Tuesday, April 21, 2009

Must the U.S. Extradite Alleged Torturers if they are not Prosecuted Domestically?

In my latest FindLaw column (available here some time Wednesday afternoon), I argue that if the Obama Administration ultimately decides not to prosecute anybody for committing torture during the Bush years, the President ought to consider pardoning all those involved---and simultaneously explaining that the pardons are meant to acknowledge rather than deny wrongdoing. Here I want to raise a related concern.

Under Article 7 of the U.N. Convention Against Torture and Other Cruel, Inhuman or Degrading Treatment or Punishment, signatories are obligated either to extradite violators or to submit their cases to the "competent authorities" to consider bringing charges. These competent authorities, the provision goes on, "shall take their decision in the same manner as in the case off any ordinary offence of a serious nature under the law of that State." President Obama or his aides seem to be keenly aware of that provision, because earlier today he told reporters that he would leave the decision whether to prosecute the architects of the Bush policy to the Attorney General.

Suppose, however, that the Justice Department decides not to seek prosecutions for a combination of two sorts of reasons I discuss in my column: 1) the likely difficulty of obtaining convictions; and 2) the harm that lengthy trials would do to the country. Would that count as a "decision in the same manner as in the case off any ordinary offence of a serious nature?" It's hard to know because there are no exact parallels in the context of conventional crimes.

If a decision not to prosecute (with or without an accompanying decision to grant pardons) does not satisfy Article 7, then the U.S. would be under an obligation to extradite suspects sought by other countries or international authorities. That obligation would not be domestically enforceable, however, because the Senate ratification off the UN Convention includes a reservation specifying that it will not be treated as self-executing, and no federal statute implements the prosecute-or-extradite imperative of Article 7.

Still, even a non-self-executing treaty creates inter-sovereign duties on the United States. It would be quite awkward for a President who has made renewed multilateral cooperation a centerpiece of his foreign policy to breach an international human rights treaty in such a high-profile case.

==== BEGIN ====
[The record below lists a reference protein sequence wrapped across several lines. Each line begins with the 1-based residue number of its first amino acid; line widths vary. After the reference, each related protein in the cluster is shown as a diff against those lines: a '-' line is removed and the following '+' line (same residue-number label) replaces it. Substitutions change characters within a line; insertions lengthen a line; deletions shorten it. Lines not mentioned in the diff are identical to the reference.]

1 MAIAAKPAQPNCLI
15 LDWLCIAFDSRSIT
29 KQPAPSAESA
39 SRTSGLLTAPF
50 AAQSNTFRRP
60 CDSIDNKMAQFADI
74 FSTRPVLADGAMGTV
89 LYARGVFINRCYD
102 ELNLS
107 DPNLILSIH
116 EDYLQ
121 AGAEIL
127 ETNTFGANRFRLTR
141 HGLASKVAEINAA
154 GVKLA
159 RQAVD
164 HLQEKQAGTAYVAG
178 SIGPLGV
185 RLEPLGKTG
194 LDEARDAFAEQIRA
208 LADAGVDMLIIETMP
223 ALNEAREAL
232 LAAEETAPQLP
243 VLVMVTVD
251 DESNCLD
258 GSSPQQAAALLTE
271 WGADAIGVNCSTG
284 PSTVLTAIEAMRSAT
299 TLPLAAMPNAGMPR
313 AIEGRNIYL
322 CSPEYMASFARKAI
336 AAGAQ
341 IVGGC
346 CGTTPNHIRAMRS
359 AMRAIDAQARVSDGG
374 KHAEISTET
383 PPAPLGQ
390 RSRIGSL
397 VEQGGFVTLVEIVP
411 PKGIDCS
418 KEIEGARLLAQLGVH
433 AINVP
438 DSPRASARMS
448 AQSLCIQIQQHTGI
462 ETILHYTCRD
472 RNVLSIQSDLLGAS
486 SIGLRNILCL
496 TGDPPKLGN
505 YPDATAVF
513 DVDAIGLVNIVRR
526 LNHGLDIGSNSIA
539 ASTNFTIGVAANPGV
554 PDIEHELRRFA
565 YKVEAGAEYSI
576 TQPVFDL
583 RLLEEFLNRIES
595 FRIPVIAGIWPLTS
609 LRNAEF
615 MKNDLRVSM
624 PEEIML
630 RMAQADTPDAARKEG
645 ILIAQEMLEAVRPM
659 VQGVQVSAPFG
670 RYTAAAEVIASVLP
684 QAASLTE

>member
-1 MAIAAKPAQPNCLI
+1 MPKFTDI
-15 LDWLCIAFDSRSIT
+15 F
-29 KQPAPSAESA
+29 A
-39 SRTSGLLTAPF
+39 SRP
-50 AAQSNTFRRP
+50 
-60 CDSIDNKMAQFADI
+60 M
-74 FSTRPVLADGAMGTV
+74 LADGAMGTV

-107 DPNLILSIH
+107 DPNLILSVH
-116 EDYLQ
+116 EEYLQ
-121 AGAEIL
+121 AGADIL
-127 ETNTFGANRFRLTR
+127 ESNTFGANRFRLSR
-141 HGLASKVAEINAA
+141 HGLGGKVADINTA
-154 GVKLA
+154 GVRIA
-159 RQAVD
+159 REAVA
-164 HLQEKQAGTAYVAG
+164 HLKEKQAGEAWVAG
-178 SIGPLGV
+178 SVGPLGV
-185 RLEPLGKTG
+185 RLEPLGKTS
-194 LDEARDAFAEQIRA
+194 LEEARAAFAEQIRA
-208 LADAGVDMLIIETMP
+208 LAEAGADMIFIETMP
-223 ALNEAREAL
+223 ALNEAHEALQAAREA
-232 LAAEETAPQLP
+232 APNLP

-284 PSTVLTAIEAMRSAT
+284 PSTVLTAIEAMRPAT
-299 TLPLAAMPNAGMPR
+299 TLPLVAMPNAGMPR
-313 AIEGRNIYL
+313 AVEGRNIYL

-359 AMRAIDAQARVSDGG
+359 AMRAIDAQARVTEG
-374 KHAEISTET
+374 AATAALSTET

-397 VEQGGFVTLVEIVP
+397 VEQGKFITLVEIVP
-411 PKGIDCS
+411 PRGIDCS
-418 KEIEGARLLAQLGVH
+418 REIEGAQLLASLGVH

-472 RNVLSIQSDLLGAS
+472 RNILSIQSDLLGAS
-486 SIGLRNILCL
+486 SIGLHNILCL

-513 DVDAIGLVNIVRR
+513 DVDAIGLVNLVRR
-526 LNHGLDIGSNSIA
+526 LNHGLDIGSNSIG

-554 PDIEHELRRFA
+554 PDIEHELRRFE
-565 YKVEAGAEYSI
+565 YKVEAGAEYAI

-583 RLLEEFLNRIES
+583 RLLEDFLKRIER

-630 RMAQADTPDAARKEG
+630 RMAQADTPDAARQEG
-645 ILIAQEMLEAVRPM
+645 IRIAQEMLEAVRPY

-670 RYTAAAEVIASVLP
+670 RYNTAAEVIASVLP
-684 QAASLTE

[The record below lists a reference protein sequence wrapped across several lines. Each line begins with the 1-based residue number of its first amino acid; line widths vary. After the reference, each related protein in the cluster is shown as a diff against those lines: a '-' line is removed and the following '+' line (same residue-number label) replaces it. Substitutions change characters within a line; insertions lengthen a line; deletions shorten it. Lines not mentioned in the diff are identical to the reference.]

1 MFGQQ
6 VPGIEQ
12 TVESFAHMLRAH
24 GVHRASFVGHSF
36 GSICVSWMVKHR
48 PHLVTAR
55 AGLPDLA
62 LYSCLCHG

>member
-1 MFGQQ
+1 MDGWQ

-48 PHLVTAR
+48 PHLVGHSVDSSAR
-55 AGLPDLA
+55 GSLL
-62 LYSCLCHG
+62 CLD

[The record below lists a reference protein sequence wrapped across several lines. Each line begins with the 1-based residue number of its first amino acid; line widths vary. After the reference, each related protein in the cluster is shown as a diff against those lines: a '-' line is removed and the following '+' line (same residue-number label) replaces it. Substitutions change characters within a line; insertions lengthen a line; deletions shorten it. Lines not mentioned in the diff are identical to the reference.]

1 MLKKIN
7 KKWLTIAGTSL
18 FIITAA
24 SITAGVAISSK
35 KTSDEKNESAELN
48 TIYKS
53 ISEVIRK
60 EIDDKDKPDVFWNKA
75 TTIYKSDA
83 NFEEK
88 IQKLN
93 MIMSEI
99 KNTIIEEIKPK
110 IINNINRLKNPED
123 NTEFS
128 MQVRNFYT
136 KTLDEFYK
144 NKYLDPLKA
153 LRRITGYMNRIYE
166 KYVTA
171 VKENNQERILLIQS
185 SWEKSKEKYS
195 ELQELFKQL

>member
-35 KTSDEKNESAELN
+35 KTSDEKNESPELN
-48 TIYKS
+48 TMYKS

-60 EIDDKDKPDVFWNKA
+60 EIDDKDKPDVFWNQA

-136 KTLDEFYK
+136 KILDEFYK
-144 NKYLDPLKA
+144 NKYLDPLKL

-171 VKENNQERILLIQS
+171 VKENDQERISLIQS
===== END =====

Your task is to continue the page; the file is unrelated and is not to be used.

Posted by Mike Dorf

21 comments:

Sobek said...

And speaking of "torture," Obama's Director of National Intelligence notes that Obama redacted out information that the CIA interrogation methods worked:

http://www.nytimes.com/2009/04/22/us/politics/22blair.html

Now why would Obama want to keep that information out?

Neil H. Buchanan said...

“The information gained from these techniques was valuable in some instances, but there is no way of knowing whether the same information could have been obtained through other means,” Admiral Blair said in a written statement issued last night. “The bottom line is these techniques have hurt our image around the world, the damage they have done to our interests far outweighed whatever benefit they gave us and they are not essential to our national security."

Sobek said...

I'm not sure which part of "was valuable in some instances" you think is unconvincing. Especially considering that Adm. Blair's statement last night was a butt-covering maneuver made after his more candid assessment was redacted.

"...the damage they have done to our interests far outweighed whatever benefit they gave us..."Speaking of pure speculation. And it is flatly contradicted by the CIA: http://www.cnsnews.com/public/content/article.aspx?RsrcID=46949

Tell me this, Prof. Buchanan, how many American lives is it worth to be able to tell the world we don't waterboard? If you had to choose between putting KSM on the waterboard for five more minutes, and letting 3,000 Americans die, which would you choose?

Sobek said...

And just as a reminder, I find it nothing short of hilarious that more American journalists have been waterboarded to demonstrate how awful Bush is than actual terrorists.

Sobek said...

I have a question that goes more to the heart of the post:

Extradite to where? Any country that asks?

Paul Scott said...

"If you had to choose between putting KSM on the waterboard for five more minutes, and letting 3,000 Americans die, which would you choose?"